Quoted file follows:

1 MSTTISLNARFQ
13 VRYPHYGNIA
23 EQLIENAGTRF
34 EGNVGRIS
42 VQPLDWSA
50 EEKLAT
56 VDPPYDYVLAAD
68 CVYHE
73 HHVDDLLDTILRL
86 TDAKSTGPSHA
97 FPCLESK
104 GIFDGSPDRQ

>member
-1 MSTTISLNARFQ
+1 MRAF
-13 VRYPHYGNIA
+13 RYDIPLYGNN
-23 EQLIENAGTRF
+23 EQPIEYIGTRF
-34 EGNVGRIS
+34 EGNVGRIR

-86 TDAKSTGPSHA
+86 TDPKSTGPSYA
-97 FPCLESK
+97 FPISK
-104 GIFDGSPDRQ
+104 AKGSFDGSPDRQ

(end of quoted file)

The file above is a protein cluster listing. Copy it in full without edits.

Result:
1 MSTTISLNARFQ
13 VRYPHYGNIA
23 EQLIENAGTRF
34 EGNVGRIS
42 VQPLDWSA
50 EEKLAT
56 VDPPYDYVLAAD
68 CVYHE
73 HHVDDLLDTILRL
86 TDAKSTGPSHA
97 FPCLESK
104 GIFDGSPDRQ

>member
-1 MSTTISLNARFQ
+1 MRAF
-13 VRYPHYGNIA
+13 RYDIPLYGNN
-23 EQLIENAGTRF
+23 EQPIEYIGTRF
-34 EGNVGRIS
+34 EGNVGRIR

-86 TDAKSTGPSHA
+86 TDPKSTGPSYA
-97 FPCLESK
+97 FPISK
-104 GIFDGSPDRQ
+104 AKGSFDGSPDRQ